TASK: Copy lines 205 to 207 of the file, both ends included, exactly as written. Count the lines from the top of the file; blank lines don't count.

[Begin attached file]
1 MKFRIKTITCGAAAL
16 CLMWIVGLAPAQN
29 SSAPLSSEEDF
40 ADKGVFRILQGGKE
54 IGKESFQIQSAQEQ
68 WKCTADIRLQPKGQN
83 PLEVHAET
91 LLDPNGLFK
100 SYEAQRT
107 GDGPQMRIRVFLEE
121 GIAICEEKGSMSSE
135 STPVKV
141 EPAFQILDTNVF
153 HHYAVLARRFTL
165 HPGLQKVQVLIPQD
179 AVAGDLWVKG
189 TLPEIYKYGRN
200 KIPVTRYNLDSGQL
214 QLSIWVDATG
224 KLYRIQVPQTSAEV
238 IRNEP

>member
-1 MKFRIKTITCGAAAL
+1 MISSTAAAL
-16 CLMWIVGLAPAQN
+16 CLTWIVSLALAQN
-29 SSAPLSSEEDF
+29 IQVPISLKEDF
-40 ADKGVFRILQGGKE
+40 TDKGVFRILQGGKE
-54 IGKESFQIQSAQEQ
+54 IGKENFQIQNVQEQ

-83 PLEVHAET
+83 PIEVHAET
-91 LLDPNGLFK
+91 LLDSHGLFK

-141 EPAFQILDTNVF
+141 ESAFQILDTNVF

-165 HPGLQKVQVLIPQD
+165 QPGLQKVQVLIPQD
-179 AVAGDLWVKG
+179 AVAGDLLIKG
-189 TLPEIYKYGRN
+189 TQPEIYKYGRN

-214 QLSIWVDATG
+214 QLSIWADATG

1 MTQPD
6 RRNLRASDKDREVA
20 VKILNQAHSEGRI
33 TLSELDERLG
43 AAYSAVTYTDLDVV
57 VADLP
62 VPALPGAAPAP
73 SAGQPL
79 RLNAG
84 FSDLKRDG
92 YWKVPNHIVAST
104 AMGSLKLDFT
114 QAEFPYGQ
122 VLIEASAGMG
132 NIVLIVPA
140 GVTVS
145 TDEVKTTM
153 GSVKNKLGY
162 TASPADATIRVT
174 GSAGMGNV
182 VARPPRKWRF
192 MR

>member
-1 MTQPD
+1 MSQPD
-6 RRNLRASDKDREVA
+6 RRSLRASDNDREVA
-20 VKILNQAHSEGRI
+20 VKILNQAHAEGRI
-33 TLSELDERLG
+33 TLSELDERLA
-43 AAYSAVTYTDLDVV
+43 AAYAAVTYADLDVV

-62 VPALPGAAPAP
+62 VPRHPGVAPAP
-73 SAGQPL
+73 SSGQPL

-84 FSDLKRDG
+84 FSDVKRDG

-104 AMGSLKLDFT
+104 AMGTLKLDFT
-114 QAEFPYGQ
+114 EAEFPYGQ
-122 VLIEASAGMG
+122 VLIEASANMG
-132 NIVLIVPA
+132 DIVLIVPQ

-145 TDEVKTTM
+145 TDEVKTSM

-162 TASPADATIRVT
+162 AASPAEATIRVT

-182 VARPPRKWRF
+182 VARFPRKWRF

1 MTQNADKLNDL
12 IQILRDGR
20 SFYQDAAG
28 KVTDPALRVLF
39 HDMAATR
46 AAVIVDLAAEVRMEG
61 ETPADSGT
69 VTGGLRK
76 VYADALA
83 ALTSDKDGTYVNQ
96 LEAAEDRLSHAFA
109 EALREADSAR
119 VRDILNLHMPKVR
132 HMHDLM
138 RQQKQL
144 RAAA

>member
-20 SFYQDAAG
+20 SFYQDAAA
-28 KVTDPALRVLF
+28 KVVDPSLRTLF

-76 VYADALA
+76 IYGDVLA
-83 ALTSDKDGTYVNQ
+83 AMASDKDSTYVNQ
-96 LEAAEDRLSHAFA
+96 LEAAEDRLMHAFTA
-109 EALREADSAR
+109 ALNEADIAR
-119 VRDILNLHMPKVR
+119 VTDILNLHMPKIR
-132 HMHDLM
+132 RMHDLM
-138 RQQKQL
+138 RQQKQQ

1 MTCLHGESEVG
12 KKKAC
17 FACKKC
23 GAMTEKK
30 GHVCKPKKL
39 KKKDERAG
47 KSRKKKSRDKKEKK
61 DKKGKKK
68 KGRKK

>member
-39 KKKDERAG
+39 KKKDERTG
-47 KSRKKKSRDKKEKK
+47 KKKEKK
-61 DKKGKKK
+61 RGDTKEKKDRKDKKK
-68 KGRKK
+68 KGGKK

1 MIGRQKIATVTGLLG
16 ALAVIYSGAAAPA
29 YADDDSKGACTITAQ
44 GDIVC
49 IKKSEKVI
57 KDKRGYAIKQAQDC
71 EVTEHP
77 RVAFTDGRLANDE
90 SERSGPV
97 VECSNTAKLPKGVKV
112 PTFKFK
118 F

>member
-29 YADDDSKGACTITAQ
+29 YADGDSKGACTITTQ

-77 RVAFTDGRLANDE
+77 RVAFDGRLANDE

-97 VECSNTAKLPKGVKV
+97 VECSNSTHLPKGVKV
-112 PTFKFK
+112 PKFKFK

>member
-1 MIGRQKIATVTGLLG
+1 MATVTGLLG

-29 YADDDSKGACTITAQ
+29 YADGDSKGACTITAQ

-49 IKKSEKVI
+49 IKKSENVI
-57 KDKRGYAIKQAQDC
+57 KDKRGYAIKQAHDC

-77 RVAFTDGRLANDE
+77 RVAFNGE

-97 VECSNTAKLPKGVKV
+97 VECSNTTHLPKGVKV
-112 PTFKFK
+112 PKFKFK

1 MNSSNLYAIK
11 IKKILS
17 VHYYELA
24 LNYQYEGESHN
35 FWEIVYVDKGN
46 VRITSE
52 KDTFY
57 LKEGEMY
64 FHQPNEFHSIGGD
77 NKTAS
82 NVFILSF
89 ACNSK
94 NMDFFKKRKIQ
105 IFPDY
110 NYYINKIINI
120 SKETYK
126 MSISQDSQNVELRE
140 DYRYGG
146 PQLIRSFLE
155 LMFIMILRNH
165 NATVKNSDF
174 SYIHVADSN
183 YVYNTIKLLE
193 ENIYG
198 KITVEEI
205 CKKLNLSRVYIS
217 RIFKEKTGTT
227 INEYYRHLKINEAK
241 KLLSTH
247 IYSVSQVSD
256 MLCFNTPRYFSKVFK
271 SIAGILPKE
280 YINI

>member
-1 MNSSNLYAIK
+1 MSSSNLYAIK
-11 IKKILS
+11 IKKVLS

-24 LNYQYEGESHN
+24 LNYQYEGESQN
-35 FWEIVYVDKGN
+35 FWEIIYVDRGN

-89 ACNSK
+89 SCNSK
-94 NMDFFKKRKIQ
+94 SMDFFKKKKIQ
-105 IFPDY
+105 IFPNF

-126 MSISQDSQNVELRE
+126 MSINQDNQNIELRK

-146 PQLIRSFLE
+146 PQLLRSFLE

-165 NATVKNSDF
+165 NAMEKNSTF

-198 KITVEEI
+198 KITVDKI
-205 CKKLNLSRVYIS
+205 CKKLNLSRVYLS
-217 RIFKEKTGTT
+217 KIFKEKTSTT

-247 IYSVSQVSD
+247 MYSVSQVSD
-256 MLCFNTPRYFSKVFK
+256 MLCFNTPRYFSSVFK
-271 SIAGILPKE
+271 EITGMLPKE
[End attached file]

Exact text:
126 MSISQDSQNVELRE
140 DYRYGG
146 PQLIRSFLE